How do you use the mountain of information that is at your fingertips every month? How do you find the next opportunity or efficiency in the data you collect? Very few dairy farms have systems in place to measure more information than milk production. Looking at data once in a while will not lead you in a positive direction.
Kinches tim
Technical Services Specialist / Form-A-Feed

Decisions will be made based on a one-time snapshot, and the information can be incorrect or influenced by outlier conditions. Benchmarking data within your own herd will allow you to not have to just react to negative situations and will allow you to prevent problems and capitalize on opportunities.

Benchmarking milk production data and trends is beneficial to finding efficiencies in your herd. It needs to be done correctly and within a single herd, not among herds. We know what works on one dairy will not always work on another dairy. Similarly, analyzing data from one herd and comparing it to another herd can be misleading. It is more important to follow trends within a herd to find opportunities for improvement.

Looking at milk production records from one test may not be the best scenario to make management and nutrition decisions. It is important to track production within a herd on a consistent monthly basis to see trends. These trends can be influenced by seasonal changes, management changes or nutritional changes.

One way to narrow down the information is to first break down milk test data or weekly milk production records by lactation. Separate your herd into first-lactation, second-lactation and third-lactation-and-greater (mature cows). Then break down the lactation cycle by days in milk (DIM) stages. There are five stages of milk production to track: one to 40 DIM; 41 to 100 DIM; 101 to 200 DIM; 201 to 305 DIM; and greater than 305 DIM.


After you have the herd’s data broken down into these groups and stages, you can keep track of these records every month so there is a visual graph of every stage for multiple months. The trends within a stage are much more visible when they appear in a graph form.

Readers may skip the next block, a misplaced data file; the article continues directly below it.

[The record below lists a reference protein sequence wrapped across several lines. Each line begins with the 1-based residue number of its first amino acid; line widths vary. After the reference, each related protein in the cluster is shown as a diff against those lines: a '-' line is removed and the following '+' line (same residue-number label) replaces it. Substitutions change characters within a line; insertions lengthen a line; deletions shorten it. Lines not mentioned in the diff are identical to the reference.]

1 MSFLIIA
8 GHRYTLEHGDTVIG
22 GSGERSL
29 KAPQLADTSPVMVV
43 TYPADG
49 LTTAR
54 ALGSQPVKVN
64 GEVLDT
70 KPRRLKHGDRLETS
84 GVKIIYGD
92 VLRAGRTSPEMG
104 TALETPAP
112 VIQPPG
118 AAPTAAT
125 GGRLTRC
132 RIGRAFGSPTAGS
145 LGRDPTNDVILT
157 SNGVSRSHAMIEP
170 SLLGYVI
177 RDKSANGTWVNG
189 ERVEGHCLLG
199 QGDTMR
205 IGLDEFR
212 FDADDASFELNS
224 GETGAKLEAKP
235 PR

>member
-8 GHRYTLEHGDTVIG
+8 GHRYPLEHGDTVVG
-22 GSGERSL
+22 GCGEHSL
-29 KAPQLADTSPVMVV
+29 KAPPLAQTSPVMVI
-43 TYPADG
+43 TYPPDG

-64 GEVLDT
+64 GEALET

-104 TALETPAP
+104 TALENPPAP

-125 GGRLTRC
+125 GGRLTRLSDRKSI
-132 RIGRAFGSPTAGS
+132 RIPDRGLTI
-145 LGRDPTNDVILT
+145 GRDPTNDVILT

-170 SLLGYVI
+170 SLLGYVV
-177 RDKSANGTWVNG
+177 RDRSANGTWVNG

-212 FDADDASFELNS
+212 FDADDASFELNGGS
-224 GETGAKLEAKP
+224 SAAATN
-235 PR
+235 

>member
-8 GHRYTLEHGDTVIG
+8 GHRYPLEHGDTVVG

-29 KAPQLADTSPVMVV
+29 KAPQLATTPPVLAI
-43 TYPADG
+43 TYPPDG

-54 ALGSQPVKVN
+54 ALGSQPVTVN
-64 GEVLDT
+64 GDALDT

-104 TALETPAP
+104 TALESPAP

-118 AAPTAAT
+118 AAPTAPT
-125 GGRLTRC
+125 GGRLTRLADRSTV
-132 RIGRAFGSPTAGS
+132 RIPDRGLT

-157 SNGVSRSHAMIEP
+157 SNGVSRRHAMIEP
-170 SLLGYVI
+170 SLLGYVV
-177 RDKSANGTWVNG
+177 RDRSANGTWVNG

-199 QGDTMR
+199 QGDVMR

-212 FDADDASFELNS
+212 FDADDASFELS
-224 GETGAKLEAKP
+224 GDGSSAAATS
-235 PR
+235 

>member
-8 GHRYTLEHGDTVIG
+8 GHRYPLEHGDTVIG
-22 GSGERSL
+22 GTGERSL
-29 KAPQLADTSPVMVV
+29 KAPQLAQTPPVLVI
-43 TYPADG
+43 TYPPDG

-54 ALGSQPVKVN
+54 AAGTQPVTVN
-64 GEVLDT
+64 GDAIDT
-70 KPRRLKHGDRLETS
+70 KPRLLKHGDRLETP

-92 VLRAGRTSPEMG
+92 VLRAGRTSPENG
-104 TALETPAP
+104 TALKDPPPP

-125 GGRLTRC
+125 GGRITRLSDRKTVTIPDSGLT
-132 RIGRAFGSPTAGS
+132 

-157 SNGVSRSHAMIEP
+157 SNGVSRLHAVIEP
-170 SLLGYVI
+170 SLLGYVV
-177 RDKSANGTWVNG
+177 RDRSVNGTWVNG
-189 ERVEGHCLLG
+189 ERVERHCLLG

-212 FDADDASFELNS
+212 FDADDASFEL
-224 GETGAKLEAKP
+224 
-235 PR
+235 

In the example in Figure 1, if you were only to have looked at records in March, decisions could have been based on poor information.

Example milk production tests for cows 1-40 days in milk

Chances are, the test in March was probably bad information or a bad test, meaning the data is an outlier and should be ignored.

Analysis of the data is much easier when the data is separated by stages. For example, one area you can look at is one to 40 DIM in first lactation and compare that to one to 40 DIM in mature cows. A goal I try to achieve on our customers’ herds is to have first-lactation cows at 65 to 70 percent of mature cows. The example above is showing first-lactation fresh cows are 66 percent of mature fresh cows in January.

If first-lactation cows are not reaching this level, then questions can be asked about the size of springers calving, health of springers through transition, dry matter intake (DMI) of springers during pre-fresh and fresh cow pens. In the above example, if we make decisions and changes to increase fresh milk in mature cows, we need to see improvement in first-lactation cows as well.

Another area you can compare is second-lactation cows throughout the stages of lactation to see if they are at least 90 percent of mature cows. If they are not meeting this level, questions can be asked about the size of springers, transition health and overcrowding, length of dry period, plus several more.

Fluid milk production information is not the only number that should be benchmarked. Milk component percentages, energy-corrected milk and total pounds of solids can be tracked. These trends will help you see the direction your herd is moving regardless of the bulk tank average. Efficiency numbers such as component efficiency (total pounds of solids/DMI) milk per barn stall and milk per parlor stall per hour can also be tracked by day, week or month.

By benchmarking these efficiency numbers and trends, you are able to better understand that particular “system” of your dairy and at what point your dairy started to trend up or down. Example: I can milk a specific number of cows and, if I milk more than that, my herd starts to trend down in milk production or efficiency.

The fact of the matter is: We all have information in front of us, and we need to understand the data as thoroughly as we can. Management or nutritional decisions can be greatly affected by truly understanding how seasonal effects, herd dynamics and recent nutritional changes have and will affect your herd.  end mark

Tim Kinches